Wuhan Reports First Coronavirus Case in a Month as Fresh Outbreaks Test Model Pandemic Plans in South Korea and Germany

The Chinese city of Wuhan has seen its first new case of the novel coronavirus in more than a month as China has also reported a spate of new infections in the northeast, after moving to reopen from months of stringent lockdown. Meanwhile, Germany, which has also taken steps to ease lockdown restrictions, has seen its infection rate rise and South Korea has seen a flare up of new cases in Seoul, causing the mayor to shutter bars and nightclubs.

As several countries around the world have begun taking steps to ease coronavirus lockdown restrictions after seeing a significant decline in new infections and deaths, states and municipalities across the U.S. have also begun to reopen slowly. But health experts continue to warn of the risk of new outbreaks and a possible second wave of infections that could potentially once again overwhelm hospitals and clinics.

On Sunday, Chinese officials reported that the northeastern city of Shulan had 11 new confirmed cases of the novel virus after one woman in a family tested positive on May 7. The city has now implemented restrictive measures, including a ban on non-essential travel, closure of schools, and a lockdown of residential compounds.

Additionally, the first new confirmed case of the virus has been reported in Wuhan, where COVID-19 was initially discovered last year. In total, China confirmed 14 new cases of the coronavirus on Saturday, after more than a week of new daily cases remaining in the single digits.

Wuhan China
Students walk into Wuhan No. 6 High School on May 6 in Wuhan, Hubei Province, China amid the global coronavirus pandemic. Wuhan saw a new confirmed case of the novel virus for the first time in more than a month on Saturday. Getty

In Germany, new coronavirus infections have risen after the country eased some of its lockdown restrictions. The Robert Koch Institute (RKI), a German federal government agency and research institute, has said that the infection rate is now 1.1, which means each infected person now infects at least one other person. Essentially, if 10 people are infected with the novel coronavirus, the infection rate predicts they would infect an additional 11 people.

Germany's infection rate had previously been hovering around 0.7 in mid-April. At that time, Chancellor Angela Merkel warned that an infection rate of 1.1 could overwhelm the country's health care system within months. But the chancellor announced last week that all shops in the country will be allowed to reopen and students will slowly begin returning to school. Football matches will also restart in the coming days.

The European nation has also seen its number of new confirmed cases of the virus rise over the past three days. On Thursday, the number of new cases jumped from 947 on Wednesday to more than 1,200. New cases were above 1,200 on Friday and Saturday as well.

In South Korea--which has been widely lauded for its quick and successful response to the coronavirus--moved to close bars and clubs in the capital of Seoul after a more than two dozen new cases were connected directly to a 29-year-old man who had visited five different bars and clubs. Health officials have estimated that about 7,200 people visited the nightlife spots, warning of an expected surge in new cases.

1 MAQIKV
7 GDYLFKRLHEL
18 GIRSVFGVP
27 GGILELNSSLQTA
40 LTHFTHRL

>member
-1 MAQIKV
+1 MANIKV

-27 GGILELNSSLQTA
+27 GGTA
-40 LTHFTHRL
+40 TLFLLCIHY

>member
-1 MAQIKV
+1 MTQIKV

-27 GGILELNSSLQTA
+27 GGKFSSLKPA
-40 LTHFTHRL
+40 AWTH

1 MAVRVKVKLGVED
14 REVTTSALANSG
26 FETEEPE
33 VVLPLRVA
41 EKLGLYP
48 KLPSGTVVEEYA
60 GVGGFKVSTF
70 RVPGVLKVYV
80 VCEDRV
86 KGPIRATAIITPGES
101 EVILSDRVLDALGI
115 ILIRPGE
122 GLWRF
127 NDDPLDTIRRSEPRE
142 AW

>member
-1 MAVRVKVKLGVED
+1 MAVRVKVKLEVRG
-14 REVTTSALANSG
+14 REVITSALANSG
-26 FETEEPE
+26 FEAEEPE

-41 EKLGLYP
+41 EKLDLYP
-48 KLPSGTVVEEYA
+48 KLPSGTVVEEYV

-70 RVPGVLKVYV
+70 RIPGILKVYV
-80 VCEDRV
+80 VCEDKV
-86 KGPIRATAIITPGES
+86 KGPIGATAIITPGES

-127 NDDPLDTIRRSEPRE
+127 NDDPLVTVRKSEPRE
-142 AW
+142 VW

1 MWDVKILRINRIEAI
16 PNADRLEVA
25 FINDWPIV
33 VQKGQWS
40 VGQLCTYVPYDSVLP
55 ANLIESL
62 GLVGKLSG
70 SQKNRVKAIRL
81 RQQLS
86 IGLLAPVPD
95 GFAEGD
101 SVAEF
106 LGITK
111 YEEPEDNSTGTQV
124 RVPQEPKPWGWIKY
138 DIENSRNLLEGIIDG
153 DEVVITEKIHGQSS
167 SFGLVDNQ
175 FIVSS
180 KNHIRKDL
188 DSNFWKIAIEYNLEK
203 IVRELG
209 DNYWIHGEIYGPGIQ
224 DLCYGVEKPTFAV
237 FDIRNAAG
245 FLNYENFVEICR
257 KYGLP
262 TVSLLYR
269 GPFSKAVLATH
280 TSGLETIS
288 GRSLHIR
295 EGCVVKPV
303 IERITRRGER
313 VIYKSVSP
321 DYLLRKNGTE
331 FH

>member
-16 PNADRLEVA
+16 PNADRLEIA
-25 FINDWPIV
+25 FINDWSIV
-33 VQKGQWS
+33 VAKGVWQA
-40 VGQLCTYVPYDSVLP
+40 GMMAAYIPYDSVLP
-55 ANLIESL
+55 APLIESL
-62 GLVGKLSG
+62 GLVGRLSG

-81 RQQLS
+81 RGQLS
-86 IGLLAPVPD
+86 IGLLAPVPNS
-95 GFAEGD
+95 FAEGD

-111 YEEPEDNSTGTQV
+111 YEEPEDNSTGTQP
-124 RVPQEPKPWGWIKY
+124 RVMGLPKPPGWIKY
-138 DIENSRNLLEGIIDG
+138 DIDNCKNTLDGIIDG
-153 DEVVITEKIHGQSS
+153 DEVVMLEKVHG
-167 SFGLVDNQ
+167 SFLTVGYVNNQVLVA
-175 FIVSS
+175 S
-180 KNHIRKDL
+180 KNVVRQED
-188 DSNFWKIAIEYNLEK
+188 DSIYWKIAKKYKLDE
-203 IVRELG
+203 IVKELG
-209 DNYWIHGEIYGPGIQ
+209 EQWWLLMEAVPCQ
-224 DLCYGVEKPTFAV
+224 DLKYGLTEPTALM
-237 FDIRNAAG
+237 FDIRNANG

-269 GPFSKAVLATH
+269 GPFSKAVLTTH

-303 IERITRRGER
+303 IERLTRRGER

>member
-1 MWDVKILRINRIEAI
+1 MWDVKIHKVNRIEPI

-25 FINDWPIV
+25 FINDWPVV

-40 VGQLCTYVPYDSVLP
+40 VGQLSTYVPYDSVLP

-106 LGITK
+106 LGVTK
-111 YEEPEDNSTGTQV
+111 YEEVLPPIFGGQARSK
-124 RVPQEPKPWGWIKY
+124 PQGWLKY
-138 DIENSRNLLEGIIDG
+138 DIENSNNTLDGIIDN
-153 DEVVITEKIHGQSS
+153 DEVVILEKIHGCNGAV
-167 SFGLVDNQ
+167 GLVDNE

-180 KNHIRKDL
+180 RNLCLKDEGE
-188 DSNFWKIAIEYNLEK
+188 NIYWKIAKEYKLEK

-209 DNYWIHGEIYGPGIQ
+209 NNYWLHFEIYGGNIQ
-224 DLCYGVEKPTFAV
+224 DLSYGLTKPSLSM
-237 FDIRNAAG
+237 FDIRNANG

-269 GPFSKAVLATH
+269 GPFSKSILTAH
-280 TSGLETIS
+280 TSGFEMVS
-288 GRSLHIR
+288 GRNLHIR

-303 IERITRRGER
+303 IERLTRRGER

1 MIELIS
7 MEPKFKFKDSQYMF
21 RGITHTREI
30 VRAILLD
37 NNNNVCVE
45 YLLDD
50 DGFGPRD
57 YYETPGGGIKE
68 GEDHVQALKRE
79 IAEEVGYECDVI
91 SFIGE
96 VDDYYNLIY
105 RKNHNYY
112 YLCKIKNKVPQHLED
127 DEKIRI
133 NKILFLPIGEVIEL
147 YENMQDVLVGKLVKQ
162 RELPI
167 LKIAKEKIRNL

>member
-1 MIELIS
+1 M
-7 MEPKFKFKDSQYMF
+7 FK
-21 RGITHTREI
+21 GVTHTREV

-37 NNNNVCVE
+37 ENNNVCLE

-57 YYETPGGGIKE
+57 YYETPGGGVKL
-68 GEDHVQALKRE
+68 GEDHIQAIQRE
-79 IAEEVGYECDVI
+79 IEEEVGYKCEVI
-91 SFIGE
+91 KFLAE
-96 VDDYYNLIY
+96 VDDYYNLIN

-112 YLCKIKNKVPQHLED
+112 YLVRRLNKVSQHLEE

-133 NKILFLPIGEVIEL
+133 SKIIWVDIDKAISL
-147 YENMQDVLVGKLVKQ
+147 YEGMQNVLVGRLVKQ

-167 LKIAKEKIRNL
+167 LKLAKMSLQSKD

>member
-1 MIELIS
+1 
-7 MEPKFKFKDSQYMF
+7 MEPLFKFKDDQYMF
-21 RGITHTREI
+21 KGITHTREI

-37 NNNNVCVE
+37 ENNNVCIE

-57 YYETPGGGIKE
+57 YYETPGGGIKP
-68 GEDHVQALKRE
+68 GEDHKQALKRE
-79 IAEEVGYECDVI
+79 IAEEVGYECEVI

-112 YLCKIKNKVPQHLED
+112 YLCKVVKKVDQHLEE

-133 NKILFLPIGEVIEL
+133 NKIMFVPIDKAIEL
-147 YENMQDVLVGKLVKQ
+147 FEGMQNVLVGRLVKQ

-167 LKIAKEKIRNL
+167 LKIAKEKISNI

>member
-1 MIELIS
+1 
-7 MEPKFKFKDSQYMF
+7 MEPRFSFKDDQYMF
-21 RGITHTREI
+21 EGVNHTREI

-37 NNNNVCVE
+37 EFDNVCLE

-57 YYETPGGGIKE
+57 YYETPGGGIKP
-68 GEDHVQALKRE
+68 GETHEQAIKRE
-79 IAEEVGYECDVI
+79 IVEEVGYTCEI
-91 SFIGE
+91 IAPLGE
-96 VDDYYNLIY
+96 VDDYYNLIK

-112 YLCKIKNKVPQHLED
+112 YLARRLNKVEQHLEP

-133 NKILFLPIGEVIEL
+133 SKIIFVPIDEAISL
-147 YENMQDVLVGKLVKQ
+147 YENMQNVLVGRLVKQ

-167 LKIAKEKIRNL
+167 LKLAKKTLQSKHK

"Carelessness can lead to an explosion in infections," Seoul mayor Park Won-soon said announcing the indefinite closure of the bars and night clubs. Park also urged those who'd visited the nightlife spots to come forward voluntarily.

South Korea experienced its first confirmed case of the coronavirus at the same time as the U.S. at the end of January. But unlike the U.S., where the novel virus spread rapidly throughout the country, South Korea moved quickly to contain the spread through large-scale testing and contact tracing.

As of Saturday, South Korea had just less than 11,000 confirmed cases of the novel virus and only 256 deaths. Comparatively, the U.S. has confirmed more than 1.35 million cases and nearly 80,000 deaths.

The U.S. continues to average well over 2,000 new cases per day, with a recent high of 3,491 new cases reported last Thursday. While that's a decrease from a peak of more than 11,500 new cases in one day in mid-April, modeling suggests that the daily number could once again rise steadily as lockdown measures are eased throughout the country.

President Donald Trump has pushed for the economy to begin reopening, even as health experts have raised concerns about the continued spread of the pandemic nationwide. While some hot spots like New York and California appear to have passed their peak of infections, other states and municipalities are just now seeing new outbreaks of the virus.

Coronavirus pandemic
Waitress Antje Roesler serves guests at the reopened Cafe Prag in Schwerin, northeastern Germany on May 9 amid the ongoing COVID-19 pandemic ODD ANDERSEN/AFP/Getty

"We have to get our country open. We can't keep our country closed," the president said last week.

Newsweek has reached out to the White House for additional comment.

Meanwhile, health experts and officials have cautioned that parts of the U.S. may need to once again implement lockdown measures in the coming months. At the end of April, Dr. Anthony Fauci, director of the National Institute of Allergy and Infectious Diseases and a key member of Trump's coronavirus task force, warned that if lockdown measures were eased too quickly, that could "get us right back in the same boat that we were a few weeks ago."

Polling has shown that the majority of Americans are concerned that officials will begin reopening the economy too soon, rather than too late. A poll conducted by the Pew Research Center from April 29 to May 5 showed that nearly 70 percent of Americans are concerned restrictions will be lifted too soon.